2 Is there cause for concern?

However, there are some reasons for not drawing hasty conclusions from the official statistics. Due to limited testing capacity in low- to middle-income countries, which includes Ghana, the number of COVID-19-related deaths is likely to be significantly underestimated compared with higher-income countries. Despite the government of Ghana's ambitious approach to scaling up testing and rigorous contact tracing, the actual number of people infected is likely to be many times higher than the official figure here as well. The number of tests (daily tests per 1 million people) in Ghana in early July was 99, compared with 843 in Germany and 752 in South Africa[8]. The number of tests per confirmed case in Ghana (5) is about the same as in South Africa (4.4), but significantly lower than in Germany (174).[9]

Compared to the low total number of reported COVID-19 infections and deaths in Ghana, it is striking how many politicians have been infected with the virus. The list includes:

  • the acting Minister of Health (recovered);
  • the head of the Sekondi-Takoradi Metropolitan Assembly (deceased);
  • the head of the National Health Insurance Administration (NHIA) (recovered);
  • the head of the Forestry Commission and former secretary general of the ruling New Patriotic Party, NPP (deceased);
  • the Deputy Minister of Trade and Industry (recovered);
  • the Regional Minister for the Volta Region (recovered);
  • the "Senior Minister of the Republic of Ghana" (in isolation);
  • the acting Minister of Education (recovered).

In early July, the Ministry of Education announced that 90% (!) of its employees had tested positive for the coronavirus [10]. As of this writing, Ghana's President Nana Akufo-Addo is still in self-imposed isolation on the advice of doctors: one person in his inner circle of advisors had tested positive for the coronavirus; however, the president himself reportedly tested negative [11].

Many of these cases are more recent, suggesting that it is not valid to claim that Ghana "peaked its COVID-19 infections as early as early May," as publicly stated by the Ghana Health Service (GHS) public health director and the government a few weeks ago [12]. Unfortunately, there are signs that electoral political considerations are having a not inconsiderable impact on the way the government is dealing with the pandemic: Ghana will hold presidential and parliamentary elections in December 2020, in which the ruling NPP and the opposition National Democratic Congress party figure they have about an equal chance of winning. Against this background, any official government statement on the evolution of the pandemic in Ghana should be taken with great caution.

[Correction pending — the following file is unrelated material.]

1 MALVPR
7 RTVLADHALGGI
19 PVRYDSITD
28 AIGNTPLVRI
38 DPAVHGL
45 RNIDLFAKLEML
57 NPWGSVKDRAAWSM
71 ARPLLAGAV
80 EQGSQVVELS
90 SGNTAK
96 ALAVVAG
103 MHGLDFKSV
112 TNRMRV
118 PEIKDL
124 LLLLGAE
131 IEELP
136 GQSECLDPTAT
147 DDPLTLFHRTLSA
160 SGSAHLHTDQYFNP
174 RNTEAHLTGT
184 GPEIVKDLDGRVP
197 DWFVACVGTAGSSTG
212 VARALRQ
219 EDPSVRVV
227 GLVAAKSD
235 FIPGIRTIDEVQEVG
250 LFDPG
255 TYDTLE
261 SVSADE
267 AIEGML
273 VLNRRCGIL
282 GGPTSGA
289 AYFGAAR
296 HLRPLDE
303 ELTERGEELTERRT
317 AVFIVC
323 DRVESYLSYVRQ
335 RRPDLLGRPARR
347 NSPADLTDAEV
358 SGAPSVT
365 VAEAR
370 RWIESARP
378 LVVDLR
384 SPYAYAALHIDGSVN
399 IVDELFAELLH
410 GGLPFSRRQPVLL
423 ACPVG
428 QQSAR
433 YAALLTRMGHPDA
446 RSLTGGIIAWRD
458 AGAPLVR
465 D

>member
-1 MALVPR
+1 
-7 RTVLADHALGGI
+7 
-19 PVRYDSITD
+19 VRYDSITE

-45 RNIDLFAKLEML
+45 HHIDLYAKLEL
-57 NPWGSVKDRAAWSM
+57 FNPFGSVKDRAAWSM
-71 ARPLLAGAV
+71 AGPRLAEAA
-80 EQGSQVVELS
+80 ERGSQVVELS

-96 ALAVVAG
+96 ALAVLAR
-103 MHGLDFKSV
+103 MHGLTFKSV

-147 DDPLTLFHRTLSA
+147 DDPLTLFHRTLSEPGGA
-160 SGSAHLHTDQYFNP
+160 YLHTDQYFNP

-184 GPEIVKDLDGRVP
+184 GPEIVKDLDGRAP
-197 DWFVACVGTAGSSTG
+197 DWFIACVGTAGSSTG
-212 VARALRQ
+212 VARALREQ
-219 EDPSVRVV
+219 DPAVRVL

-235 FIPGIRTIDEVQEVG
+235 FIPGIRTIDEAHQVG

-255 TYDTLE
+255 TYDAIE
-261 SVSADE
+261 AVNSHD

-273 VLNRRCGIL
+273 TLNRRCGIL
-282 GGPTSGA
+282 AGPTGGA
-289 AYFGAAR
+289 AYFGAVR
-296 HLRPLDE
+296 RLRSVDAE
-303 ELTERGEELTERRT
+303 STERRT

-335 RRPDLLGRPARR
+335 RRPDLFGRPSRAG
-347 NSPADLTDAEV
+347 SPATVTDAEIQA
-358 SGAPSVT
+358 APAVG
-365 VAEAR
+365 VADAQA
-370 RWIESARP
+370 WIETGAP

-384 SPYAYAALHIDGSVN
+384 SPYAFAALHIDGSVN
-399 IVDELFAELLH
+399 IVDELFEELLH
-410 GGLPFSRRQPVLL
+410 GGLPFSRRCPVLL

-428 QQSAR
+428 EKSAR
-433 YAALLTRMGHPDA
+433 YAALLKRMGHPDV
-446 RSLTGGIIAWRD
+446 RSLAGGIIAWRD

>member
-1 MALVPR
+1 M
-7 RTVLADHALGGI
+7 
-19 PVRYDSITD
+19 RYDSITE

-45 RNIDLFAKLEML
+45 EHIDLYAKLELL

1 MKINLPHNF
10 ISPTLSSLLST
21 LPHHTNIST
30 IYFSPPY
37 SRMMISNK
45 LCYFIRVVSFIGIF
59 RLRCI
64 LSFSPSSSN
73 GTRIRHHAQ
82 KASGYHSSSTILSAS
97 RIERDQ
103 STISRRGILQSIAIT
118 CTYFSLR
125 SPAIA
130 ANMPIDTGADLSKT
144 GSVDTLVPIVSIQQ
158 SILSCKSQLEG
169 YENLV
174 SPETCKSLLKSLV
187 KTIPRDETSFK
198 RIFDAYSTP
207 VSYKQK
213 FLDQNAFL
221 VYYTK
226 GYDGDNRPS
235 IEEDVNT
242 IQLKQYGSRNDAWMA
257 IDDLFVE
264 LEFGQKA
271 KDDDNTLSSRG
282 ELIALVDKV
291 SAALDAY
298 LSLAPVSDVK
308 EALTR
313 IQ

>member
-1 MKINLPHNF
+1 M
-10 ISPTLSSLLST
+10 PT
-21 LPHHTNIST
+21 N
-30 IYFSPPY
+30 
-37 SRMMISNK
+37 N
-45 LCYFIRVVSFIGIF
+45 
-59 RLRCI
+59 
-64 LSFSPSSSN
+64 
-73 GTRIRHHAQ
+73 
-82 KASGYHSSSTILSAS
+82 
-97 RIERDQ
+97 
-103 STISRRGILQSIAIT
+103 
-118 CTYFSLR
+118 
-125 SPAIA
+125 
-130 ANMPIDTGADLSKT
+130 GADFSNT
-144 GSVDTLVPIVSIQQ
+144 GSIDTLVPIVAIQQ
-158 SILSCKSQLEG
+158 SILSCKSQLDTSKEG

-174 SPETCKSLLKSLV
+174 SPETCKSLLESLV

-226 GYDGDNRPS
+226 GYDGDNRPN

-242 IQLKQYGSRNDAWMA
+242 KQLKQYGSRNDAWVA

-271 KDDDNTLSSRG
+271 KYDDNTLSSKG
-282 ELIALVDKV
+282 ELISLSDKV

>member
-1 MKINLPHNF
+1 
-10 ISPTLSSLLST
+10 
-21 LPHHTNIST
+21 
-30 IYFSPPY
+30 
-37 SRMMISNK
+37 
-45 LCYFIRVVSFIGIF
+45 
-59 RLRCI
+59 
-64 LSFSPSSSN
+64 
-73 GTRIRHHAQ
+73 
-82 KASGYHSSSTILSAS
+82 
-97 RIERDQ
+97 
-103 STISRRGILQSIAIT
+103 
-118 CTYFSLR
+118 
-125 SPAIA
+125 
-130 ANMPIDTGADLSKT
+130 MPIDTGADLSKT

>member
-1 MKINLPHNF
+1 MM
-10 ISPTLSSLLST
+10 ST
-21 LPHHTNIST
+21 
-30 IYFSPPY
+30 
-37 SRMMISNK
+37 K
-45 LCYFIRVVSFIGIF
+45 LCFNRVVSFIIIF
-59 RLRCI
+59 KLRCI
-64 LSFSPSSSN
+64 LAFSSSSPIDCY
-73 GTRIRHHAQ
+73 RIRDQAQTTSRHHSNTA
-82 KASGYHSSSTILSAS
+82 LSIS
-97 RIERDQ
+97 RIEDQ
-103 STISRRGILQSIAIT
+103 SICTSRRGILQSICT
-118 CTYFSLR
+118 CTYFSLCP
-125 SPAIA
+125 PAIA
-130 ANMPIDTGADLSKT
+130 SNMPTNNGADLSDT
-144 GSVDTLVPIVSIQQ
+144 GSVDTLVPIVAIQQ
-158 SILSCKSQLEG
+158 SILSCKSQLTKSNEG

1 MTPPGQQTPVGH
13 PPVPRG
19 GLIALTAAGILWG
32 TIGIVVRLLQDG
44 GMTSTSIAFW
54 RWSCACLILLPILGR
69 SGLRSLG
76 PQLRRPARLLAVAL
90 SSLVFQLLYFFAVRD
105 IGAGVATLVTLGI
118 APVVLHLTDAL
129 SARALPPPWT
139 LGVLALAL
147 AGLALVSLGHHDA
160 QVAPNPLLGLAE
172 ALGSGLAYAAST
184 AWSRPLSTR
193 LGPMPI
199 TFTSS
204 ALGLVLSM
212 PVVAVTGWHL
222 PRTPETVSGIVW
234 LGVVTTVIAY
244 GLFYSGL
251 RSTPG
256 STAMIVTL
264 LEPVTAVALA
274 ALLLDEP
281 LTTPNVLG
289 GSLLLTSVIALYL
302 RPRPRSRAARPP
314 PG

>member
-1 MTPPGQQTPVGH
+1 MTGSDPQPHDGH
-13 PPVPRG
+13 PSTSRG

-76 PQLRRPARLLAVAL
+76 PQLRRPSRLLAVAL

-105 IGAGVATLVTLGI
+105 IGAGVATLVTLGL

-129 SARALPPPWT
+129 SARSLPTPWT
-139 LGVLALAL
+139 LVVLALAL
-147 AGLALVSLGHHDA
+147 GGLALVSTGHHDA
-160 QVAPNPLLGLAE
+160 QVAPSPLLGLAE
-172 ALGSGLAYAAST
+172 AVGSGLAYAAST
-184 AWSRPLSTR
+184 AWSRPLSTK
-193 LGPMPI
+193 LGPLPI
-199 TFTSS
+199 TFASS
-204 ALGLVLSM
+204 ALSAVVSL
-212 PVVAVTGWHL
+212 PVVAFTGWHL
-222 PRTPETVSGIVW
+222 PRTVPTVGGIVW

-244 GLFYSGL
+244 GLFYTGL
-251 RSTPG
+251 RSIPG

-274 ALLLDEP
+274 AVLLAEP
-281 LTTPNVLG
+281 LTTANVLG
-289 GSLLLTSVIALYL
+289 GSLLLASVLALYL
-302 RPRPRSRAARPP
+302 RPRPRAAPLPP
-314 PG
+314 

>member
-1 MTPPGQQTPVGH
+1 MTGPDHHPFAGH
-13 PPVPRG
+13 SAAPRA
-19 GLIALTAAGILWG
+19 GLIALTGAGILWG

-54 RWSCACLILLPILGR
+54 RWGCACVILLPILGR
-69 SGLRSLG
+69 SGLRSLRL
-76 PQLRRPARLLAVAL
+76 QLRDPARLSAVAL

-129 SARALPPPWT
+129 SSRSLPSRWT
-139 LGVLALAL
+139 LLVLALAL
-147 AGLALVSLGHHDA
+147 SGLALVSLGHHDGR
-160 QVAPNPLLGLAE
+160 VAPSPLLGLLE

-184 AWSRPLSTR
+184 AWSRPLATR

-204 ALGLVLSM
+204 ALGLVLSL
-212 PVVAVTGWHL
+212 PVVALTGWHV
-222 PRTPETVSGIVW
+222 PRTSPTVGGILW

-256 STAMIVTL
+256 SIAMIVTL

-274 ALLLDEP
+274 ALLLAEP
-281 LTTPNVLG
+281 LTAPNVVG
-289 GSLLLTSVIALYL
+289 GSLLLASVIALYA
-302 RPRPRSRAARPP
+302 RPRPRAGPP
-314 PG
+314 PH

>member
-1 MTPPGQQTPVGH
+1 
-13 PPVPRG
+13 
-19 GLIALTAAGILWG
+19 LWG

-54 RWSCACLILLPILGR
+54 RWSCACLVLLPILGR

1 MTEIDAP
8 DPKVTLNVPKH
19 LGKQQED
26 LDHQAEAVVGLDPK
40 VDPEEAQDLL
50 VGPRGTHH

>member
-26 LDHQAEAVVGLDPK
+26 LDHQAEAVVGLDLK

Aside from the uncertainty about the actual extent of the spread of COVID-19, the country faces several challenges that need to be urgently addressed. Ghana's health minister listed some of these in a recent report to WHO on Ghana's experience with the pandemic: [13]

Dissemination of misinformation

As discussed in our first report on COVID-19 and the current situation in Adaklu, the spread of misinformation and rumors about the origin of the virus, its transmissibility, and methods of prevention and treatment is a significant problem in the current situation. Furthermore, there is an urgent need to take effective measures to improve public awareness.

Non-compliance with spacing rules

Despite the harsh penalties for violations of the COVID-19 rules adopted by the government, including the obligation to keep a distance, there is good reason to assume that the requirements are often not complied with in practice. There are many structural reasons for this, but also some that could have been avoided - at least according to many experts.